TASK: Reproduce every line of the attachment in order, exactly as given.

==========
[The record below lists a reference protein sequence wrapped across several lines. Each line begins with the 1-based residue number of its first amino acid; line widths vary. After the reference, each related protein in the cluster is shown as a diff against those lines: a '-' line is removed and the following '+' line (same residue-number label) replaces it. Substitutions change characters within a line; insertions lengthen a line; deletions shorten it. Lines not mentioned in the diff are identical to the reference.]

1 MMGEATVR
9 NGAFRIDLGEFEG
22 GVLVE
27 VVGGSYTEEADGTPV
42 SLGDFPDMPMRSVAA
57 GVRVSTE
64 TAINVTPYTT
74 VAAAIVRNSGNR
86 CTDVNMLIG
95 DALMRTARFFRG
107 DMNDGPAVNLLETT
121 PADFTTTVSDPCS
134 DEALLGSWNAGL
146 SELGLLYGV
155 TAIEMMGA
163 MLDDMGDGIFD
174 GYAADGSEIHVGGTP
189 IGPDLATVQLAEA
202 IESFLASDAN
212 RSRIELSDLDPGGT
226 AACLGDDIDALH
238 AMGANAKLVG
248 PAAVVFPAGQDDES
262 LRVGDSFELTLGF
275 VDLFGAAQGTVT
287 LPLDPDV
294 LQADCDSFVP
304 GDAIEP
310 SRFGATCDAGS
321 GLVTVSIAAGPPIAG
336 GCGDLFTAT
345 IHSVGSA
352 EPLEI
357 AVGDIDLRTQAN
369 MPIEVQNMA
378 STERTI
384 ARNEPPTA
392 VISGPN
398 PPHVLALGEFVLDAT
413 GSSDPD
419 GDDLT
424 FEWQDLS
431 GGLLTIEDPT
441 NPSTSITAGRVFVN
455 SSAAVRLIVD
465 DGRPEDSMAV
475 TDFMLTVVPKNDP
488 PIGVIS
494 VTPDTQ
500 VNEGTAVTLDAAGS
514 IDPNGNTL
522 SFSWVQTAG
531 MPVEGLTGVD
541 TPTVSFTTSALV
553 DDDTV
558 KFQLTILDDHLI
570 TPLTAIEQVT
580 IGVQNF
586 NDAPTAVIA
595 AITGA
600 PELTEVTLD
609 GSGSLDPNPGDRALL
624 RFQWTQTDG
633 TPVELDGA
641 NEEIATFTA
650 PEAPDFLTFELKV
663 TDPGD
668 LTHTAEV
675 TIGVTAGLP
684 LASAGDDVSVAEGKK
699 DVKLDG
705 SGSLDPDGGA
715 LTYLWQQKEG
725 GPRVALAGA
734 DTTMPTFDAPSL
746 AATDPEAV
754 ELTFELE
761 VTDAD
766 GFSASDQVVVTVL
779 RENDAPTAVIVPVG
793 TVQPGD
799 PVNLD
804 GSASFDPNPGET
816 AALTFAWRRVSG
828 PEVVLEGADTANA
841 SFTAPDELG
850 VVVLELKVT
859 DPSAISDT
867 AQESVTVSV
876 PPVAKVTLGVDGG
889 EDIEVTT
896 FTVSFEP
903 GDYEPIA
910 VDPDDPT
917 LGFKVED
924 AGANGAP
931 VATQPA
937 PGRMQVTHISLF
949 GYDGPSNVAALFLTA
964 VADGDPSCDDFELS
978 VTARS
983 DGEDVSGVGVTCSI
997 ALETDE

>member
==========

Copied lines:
[The record below lists a reference protein sequence wrapped across several lines. Each line begins with the 1-based residue number of its first amino acid; line widths vary. After the reference, each related protein in the cluster is shown as a diff against those lines: a '-' line is removed and the following '+' line (same residue-number label) replaces it. Substitutions change characters within a line; insertions lengthen a line; deletions shorten it. Lines not mentioned in the diff are identical to the reference.]

1 MMGEATVR
9 NGAFRIDLGEFEG
22 GVLVE
27 VVGGSYTEEADGTPV
42 SLGDFPDMPMRSVAA
57 GVRVSTE
64 TAINVTPYTT
74 VAAAIVRNSGNR
86 CTDVNMLIG
95 DALMRTARFFRG
107 DMNDGPAVNLLETT
121 PADFTTTVSDPCS
134 DEALLGSWNAGL
146 SELGLLYGV
155 TAIEMMGA
163 MLDDMGDGIFD
174 GYAADGSEIHVGGTP
189 IGPDLATVQLAEA
202 IESFLASDAN
212 RSRIELSDLDPGGT
226 AACLGDDIDALH
238 AMGANAKLVG
248 PAAVVFPAGQDDES
262 LRVGDSFELTLGF
275 VDLFGAAQGTVT
287 LPLDPDV
294 LQADCDSFVP
304 GDAIEP
310 SRFGATCDAGS
321 GLVTVSIAAGPPIAG
336 GCGDLFTAT
345 IHSVGSA
352 EPLEI
357 AVGDIDLRTQAN
369 MPIEVQNMA
378 STERTI
384 ARNEPPTA
392 VISGPN
398 PPHVLALGEFVLDAT
413 GSSDPD
419 GDDLT
424 FEWQDLS
431 GGLLTIEDPT
441 NPSTSITAGRVFVN
455 SSAAVRLIVD
465 DGRPEDSMAV
475 TDFMLTVVPKNDP
488 PIGVIS
494 VTPDTQ
500 VNEGTAVTLDAAGS
514 IDPNGNTL
522 SFSWVQTAG
531 MPVEGLTGVD
541 TPTVSFTTSALV
553 DDDTV
558 KFQLTILDDHLI
570 TPLTAIEQVT
580 IGVQNF
586 NDAPTAVIA
595 AITGA
600 PELTEVTLD
609 GSGSLDPNPGDRALL
624 RFQWTQTDG
633 TPVELDGA
641 NEEIATFTA
650 PEAPDFLTFELKV
663 TDPGD
668 LTHTAEV
675 TIGVTAGLP
684 LASAGDDVSVAEGKK
699 DVKLDG
705 SGSLDPDGGA
715 LTYLWQQKEG
725 GPRVALAGA
734 DTTMPTFDAPSL
746 AATDPEAV
754 ELTFELE
761 VTDAD
766 GFSASDQVVVTVL
779 RENDAPTAVIVPVG
793 TVQPGD
799 PVNLD
804 GSASFDPNPGET
816 AALTFAWRRVSG
828 PEVVLEGADTANA
841 SFTAPDELG
850 VVVLELKVT
859 DPSAISDT
867 AQESVTVSV
876 PPVAKVTLGVDGG
889 EDIEVTT
896 FTVSFEP
903 GDYEPIA
910 VDPDDPT
917 LGFKVED
924 AGANGAP
931 VATQPA
937 PGRMQVTHISLF
949 GYDGPSNVAALFLTA
964 VADGDPSCDDFELS
978 VTARS
983 DGEDVSGVGVTCSI
997 ALETDE

>member